Technology “End of Life” and “End of Support” | What it means and why it matters

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Have you ever received a warning or notice that your computer operating system was reaching End of Life? Or that a software program you use would be at the End of Support soon? What do these phrases mean, and how do they affect your business?

End of Life and End of Support for technology means that it is no longer supported by the makers of these products. As such, they can introduce additional IT risks to your business. This may result in system failure, shutting down essential IT functions.

When your personal computer goes down, you lose time and gain frustration. When essential business hardware or software malfunctions or is breeched due to an unfixable security vulnerability, that business loses money for every hour it’s down.

Replacing End of Life and End of Support technology in a timely fashion can help prevent crises like this before they occur.

WEBIT Services has provided IT strategy, service, and security expertise for over 25 years. In that time, it has helped hundreds of clients to replace End of Life and End of Support technology effectively.

By the end of this article, you will better understand what it means when technology is labeled “End of Life” or “End of Support,” the potential consequences of this technology, and how to address it.

Defining “End of Life” and “End of Support”

Both “End of Life” and “End of Support” identify hardware or software that has aged out of manufacturer support.

“End of Life” or EOL means that the manufacturer no longer supports hardware. The manufacturer will no longer make the EOL model or its replacement parts as a new, upgraded model is released.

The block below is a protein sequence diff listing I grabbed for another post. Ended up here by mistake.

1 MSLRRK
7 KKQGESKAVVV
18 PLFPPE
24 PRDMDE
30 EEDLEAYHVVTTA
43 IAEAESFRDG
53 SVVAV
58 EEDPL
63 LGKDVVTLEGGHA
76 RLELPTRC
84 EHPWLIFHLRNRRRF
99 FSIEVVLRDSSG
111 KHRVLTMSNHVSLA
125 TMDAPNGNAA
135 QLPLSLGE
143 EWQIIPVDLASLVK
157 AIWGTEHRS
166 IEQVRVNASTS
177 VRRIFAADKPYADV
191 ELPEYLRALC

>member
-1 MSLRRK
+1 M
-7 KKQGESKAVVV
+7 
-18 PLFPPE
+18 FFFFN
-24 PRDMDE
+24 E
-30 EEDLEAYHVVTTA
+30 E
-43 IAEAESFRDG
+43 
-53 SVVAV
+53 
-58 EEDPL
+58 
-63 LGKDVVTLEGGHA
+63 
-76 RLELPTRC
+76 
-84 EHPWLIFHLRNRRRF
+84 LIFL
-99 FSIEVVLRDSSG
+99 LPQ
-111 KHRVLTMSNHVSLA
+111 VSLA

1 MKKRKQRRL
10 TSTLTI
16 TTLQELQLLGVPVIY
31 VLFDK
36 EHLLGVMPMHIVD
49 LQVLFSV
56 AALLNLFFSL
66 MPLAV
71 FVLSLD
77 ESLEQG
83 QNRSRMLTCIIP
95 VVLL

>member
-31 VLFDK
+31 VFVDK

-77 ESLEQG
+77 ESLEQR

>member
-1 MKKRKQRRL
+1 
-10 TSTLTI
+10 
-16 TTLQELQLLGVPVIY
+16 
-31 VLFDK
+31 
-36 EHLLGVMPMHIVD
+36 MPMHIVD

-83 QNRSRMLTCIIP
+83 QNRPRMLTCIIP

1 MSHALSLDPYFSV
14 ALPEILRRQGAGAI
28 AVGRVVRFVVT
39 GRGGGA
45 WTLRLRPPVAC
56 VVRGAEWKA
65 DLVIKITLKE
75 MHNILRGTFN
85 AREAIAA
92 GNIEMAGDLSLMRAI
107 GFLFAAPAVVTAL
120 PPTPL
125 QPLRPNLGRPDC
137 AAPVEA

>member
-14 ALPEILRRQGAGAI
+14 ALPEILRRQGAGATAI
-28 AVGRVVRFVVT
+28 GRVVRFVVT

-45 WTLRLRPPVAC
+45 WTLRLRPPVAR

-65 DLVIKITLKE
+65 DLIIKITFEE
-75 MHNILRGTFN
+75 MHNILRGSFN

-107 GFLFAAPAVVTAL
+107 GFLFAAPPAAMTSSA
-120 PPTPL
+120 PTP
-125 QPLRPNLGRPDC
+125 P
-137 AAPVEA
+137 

EOL also often means that the hardware is nearing the end of its functional life. Computers are usually at optimal functionality for 3-5 years. EOL hardware is at that point or even beyond it.

“End of Support” (also known as “End of Service” and EOS) software will no longer receive updates from the manufacturer. The current version of the software is its final version.

In addition to ending functional updates, EOS software will not receive any new security updates. The software will no longer be tested for cybersecurity weaknesses and updated to address discovered weaknesses. It is now vulnerable to cyberattacks.

 

Why does “End of Life” or “End of Support” technology matter?

When you have technology that is EOL or EOS, you are, in a way, operating something without insurance. If your EOL computer breaks, the manufacturer will not repair it and finding 3rd party resources who may have old replacement parts is time consuming and costly. EOS software eventually will have unaddressed vulnerabilities ripe for exploitation by cybercriminals.

Can you continue to use both EOL and EOS technologies? Yes, you can. However, you do so at significant risk to yourself, your business, and your clients.

The risks of “End of Life” hardware

EOL hardware is at the end of its life expectancy, and the question is not if it will fail but when it will fail. The hardware may already show signs of wear and tear; it may be slow or glitchy. Soon, it will turn off and not turn back on.

This might not matter if it is a small, barely used computer. But what if it’s a central switch or server? If the item is used daily as a central part of your business function or IT system, it’s vital that it runs reliably. EOL equipment is not reliable.

Failure to replace EOL equipment can result in downtime and a halt in productivity.